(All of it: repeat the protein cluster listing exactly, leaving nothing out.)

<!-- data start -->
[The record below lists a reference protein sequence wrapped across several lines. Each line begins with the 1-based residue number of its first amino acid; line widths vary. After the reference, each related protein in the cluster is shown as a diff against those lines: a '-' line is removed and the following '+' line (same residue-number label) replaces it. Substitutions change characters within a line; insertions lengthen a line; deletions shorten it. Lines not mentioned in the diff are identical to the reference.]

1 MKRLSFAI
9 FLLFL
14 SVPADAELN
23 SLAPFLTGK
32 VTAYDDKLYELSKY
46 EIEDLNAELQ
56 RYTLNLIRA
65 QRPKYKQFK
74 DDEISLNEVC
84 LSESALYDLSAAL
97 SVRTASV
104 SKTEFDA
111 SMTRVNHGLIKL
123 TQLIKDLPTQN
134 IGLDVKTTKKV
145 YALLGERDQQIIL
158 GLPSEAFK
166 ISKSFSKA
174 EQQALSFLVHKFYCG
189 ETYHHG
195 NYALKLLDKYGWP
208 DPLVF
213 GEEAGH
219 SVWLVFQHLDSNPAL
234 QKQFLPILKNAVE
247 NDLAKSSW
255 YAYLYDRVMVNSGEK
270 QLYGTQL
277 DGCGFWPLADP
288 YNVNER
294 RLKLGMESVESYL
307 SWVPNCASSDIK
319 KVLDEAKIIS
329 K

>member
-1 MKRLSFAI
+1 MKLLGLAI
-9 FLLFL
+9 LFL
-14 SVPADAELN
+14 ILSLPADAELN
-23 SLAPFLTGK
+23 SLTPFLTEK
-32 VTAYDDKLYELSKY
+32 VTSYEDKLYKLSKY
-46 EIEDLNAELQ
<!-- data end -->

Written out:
[The record below lists a reference protein sequence wrapped across several lines. Each line begins with the 1-based residue number of its first amino acid; line widths vary. After the reference, each related protein in the cluster is shown as a diff against those lines: a '-' line is removed and the following '+' line (same residue-number label) replaces it. Substitutions change characters within a line; insertions lengthen a line; deletions shorten it. Lines not mentioned in the diff are identical to the reference.]

1 MKRLSFAI
9 FLLFL
14 SVPADAELN
23 SLAPFLTGK
32 VTAYDDKLYELSKY
46 EIEDLNAELQ
56 RYTLNLIRA
65 QRPKYKQFK
74 DDEISLNEVC
84 LSESALYDLSAAL
97 SVRTASV
104 SKTEFDA
111 SMTRVNHGLIKL
123 TQLIKDLPTQN
134 IGLDVKTTKKV
145 YALLGERDQQIIL
158 GLPSEAFK
166 ISKSFSKA
174 EQQALSFLVHKFYCG
189 ETYHHG
195 NYALKLLDKYGWP
208 DPLVF
213 GEEAGH
219 SVWLVFQHLDSNPAL
234 QKQFLPILKNAVE
247 NDLAKSSW
255 YAYLYDRVMVNSGEK
270 QLYGTQL
277 DGCGFWPLADP
288 YNVNER
294 RLKLGMESVESYL
307 SWVPNCASSDIK
319 KVLDEAKIIS
329 K

>member
-1 MKRLSFAI
+1 MKLLGLAI
-9 FLLFL
+9 LFL
-14 SVPADAELN
+14 ILSLPADAELN
-23 SLAPFLTGK
+23 SLTPFLTEK
-32 VTAYDDKLYELSKY
+32 VTSYEDKLYKLSKY
-46 EIEDLNAELQ